I don't want something like this to ruin my relationships with other believers, but at times I get to the point where I refrain from saying anything about what I know and have learned concerning nutrition. I want to avoid others feeling uncomfortable.

What are your thoughts?

Here is my response:
Eating very conscientiously is important to me also, as you know. It is a liberty that no one should judge you about. Yet it happens. But nutrition is also something that I personally never talk about unless someone asks me for information concerning it. In fact, I most often take a very light-hearted approach if the subject happens to come up and joke about it to ease the other person's discomfort.

It's important to me that I make no one feel like I am judging them based on their food choices. I just don't take it so seriously in front of others that they feel an intensity from me, like it's so very important to me, though it is. That is what I am more concerned about rather than others judging me.

There should be freedom for any woman to come to me for counsel (regarding any topic) or fellowship, so I don't want food standing in the way of that. I don't want anyone feeling intimidated by my food choices. Loving others has to be first. My food choices are hidden behind my love for others, if you know what I mean.

Yes, it is important what we eat, but unity is more important. Consequently I will not say a word about any food that is in front of me at church potlucks or when we are invited to someone's home. I eat everything I can get away with at those times. Yet, I will not eat anything that I know will cause me to be ill, but it will never come up in conversation from me to the host or hostess, etc.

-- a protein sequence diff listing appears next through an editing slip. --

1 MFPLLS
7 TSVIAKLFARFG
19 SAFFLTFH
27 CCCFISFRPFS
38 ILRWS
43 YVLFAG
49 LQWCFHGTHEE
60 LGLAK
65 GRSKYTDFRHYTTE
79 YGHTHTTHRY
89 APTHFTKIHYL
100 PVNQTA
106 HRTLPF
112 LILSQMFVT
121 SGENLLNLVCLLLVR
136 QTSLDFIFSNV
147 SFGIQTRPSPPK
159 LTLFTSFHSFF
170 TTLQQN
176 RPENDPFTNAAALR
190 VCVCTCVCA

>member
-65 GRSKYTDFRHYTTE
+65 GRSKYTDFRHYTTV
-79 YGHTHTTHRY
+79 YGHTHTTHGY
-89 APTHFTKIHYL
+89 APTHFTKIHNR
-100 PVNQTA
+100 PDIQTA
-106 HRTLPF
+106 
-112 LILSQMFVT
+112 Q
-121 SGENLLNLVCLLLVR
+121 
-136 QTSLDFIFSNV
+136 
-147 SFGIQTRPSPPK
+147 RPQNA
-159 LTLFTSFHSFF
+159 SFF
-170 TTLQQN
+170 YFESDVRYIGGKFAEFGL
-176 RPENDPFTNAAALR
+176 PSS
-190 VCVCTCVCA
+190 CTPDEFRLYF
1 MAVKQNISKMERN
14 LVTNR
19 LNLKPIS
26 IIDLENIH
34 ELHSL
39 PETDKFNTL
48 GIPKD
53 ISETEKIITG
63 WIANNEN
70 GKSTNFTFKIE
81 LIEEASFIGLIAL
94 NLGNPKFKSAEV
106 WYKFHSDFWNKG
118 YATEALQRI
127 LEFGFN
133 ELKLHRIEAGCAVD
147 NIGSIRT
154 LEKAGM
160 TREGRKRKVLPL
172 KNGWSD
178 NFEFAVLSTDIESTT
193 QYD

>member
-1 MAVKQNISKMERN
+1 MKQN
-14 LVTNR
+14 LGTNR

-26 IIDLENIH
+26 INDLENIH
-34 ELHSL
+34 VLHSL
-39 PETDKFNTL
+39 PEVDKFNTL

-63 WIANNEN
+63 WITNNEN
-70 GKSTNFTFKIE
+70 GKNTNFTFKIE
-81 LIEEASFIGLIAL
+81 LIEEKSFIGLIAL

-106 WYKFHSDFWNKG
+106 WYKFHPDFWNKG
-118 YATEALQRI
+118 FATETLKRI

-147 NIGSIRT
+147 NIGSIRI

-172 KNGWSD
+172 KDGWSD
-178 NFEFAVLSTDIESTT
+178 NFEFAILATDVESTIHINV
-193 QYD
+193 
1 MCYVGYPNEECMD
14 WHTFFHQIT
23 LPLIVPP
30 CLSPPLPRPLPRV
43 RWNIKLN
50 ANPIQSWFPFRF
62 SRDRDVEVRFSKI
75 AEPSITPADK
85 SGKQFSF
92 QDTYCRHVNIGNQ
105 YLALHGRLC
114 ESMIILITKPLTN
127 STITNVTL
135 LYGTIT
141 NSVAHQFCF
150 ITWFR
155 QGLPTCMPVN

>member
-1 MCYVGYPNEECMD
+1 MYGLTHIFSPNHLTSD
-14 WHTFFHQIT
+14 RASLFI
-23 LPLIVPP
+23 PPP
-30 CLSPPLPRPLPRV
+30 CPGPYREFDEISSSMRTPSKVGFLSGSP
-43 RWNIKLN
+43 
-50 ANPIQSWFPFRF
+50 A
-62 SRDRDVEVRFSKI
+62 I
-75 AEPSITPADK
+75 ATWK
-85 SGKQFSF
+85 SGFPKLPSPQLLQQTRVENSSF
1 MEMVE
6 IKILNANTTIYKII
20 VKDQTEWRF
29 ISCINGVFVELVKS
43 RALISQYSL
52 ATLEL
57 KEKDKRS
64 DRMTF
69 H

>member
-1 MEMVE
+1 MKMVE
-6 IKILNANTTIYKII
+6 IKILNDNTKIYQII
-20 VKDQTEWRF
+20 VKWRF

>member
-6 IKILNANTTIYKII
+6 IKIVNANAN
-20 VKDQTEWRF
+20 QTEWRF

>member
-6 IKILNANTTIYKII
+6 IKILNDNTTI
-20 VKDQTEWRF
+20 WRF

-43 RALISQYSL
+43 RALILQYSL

I blog about my food choices and post recipes that are healthy, but I would not post on facebook about this topic of eating healthy. Any one of my friends from church can read that and people just do not understand how such food choices could make a difference. They really just do not understand. I used to be the same way.

Yes, we will still be exposed to a toxic environment and even some supposedly healthy foods that may not be so healthy, but overall, my diet has enabled me to minister again. There was a time when I could hardly crawl out of bed and ministry was impossible. But since I began eating whole foods things have changed for the better. Now for me to go back to eating foods that put me back in bed would be sin unless I had absolutely no other choice. People can ask if they'd like and I'd be happy to tell them that in whatever I do, even in what I eat or drink, I will do all for the glory of God.

One person in particular asks me on a regular basis why I won't eat sweets at church functions. I tell that person, "Because I like to sleep at night". I'm also asked by this dear saint why I would ever get sick (presently) if I eat such a healthy diet. First off, in answering these questions, I don't get offended. I love this person. In a light-hearted way, laughing, I say (regarding that question), "If you think I get sick often now, you should have seen me 7 years ago." I don't get into lecturing about why sprouted grains are a better choice than whole or refined grains. I don't discourse on why raw milk has helped me so much, etc. I just answer that I can now function and minister when I couldn't 7 years ago and laugh when I say it.